My reading streak since before Christmas has been delighting me – I’ve read more books than I’ve watched films or Netflix shows so I think this is excellent progress. My reading mojo is officially back in the building, hallelujah!
I’ve also been devouring podcasts at an alarming rate, alternating between anything by or featuring Dolly Aldterton (my love for her has featured in my previous #LittleLoves post) but also an array of food podcasts, particularly Talking Tastebuds by Venetia Falconer and BBC Radio 4’s Food Programme. SO many things to learn about food, it never bores me.
So lots of media has been consumed, I’ve had to narrow down my favourites for this week’s #LittleLoves post, so bear with me…
My most recently completed novel is ‘Eleanor Oliphant is Completely Fine’ by Gail Honeyman. What can I say about this book? I absolutely loved it. I had read a little of the hype surrounding this author’s debut novel and had listened to an Audible extract and was intrigued but I didn’t expect to love it as much as I did.
It’s a tale of loneliness, kindness, self-discovery and friendship. In a nutshell. I hope this isn’t an overly simplistic description.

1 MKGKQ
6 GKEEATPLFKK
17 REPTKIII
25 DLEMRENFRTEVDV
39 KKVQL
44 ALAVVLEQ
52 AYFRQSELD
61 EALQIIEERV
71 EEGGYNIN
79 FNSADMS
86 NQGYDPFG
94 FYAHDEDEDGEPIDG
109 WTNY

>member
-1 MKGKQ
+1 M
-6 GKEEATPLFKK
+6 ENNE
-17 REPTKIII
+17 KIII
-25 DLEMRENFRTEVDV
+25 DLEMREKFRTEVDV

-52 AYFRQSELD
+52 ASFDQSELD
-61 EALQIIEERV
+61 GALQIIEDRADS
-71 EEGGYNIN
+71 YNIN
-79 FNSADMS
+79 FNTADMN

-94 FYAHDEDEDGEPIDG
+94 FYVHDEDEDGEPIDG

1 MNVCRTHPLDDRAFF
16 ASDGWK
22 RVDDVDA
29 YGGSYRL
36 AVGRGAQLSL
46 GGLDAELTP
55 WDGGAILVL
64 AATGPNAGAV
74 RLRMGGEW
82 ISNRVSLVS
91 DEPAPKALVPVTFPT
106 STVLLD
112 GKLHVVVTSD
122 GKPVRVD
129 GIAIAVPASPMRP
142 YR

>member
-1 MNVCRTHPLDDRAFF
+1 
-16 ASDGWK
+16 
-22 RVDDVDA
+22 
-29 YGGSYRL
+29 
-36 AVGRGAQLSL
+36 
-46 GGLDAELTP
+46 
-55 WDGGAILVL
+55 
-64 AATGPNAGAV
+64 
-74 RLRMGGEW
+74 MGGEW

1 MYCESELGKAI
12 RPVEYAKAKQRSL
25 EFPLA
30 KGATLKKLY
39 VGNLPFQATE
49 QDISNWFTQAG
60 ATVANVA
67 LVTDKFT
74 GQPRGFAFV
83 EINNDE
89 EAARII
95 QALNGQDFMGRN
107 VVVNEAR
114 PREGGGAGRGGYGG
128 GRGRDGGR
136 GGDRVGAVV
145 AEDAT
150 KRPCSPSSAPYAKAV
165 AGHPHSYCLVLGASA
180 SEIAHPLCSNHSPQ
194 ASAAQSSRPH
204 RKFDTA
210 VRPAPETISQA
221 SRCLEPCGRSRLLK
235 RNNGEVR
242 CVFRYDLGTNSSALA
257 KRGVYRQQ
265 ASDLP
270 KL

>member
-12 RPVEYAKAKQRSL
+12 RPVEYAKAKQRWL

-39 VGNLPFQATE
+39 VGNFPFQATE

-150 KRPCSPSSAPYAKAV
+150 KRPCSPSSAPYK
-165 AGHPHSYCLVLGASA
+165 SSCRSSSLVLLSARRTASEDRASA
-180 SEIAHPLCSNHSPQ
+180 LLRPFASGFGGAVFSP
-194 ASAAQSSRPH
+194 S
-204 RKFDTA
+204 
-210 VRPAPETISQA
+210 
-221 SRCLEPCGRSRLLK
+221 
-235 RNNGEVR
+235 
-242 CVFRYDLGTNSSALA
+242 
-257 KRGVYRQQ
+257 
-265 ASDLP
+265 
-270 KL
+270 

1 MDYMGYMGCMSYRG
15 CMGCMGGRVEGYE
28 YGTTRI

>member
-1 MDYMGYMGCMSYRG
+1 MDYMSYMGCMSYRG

We might all know an Eleanor Oliphant. They’re perhaps a quiet colleague or neighbour who you notice as strange and ‘un-social’ from the way they do or don’t express themselves and you might easily write them off as a ‘weirdo’ but this is the story of how far a little kindness can go in unpicking this and discovering the heart and soul of someone who has rather been forgotten by the world and pushed out.
Eleanor doesn’t fit the description of loneliness we so often read about in the media, she’s not elderly or infirm. She’s 31 and has worked in the same office since she graduated from university. She has a carefully planned routine of work each day, Tesco meal deals and weekends taken up by frozen pizza, 2 bottles of vodka and books. She drinks a profuse amount of vodka each weekend alone in her flat to numb herself from feelings and memories she does not wish to face. She dislikes drinking in public of course and isn’t exactly an alcoholic – the book isn’t about that, the vodka drinking is an important part of the story but not central to it.
She is constantly perplexed by popular culture, other people’s habits and manners and purposely avoids social interaction. Her own social skills are poor – she is very blunt and doesn’t hide her discombobulation at other people’s behaviour. She perceives herself as superior (which some might say is completely at odds with her situation – effectively alone in the world).
She is also self-assured in her self-deprecation – she doesn’t feel sorry for herself; she talks about her aloneness in such a matter-of-fact way that you don’t feel sorry for her either, at first. Her perception of her situation becomes more poignant as the book progresses though: “When the silence and the aloneness press down and around me, crushing me, carving through me like ice, I need to speak aloud sometimes, if only for proof of life.”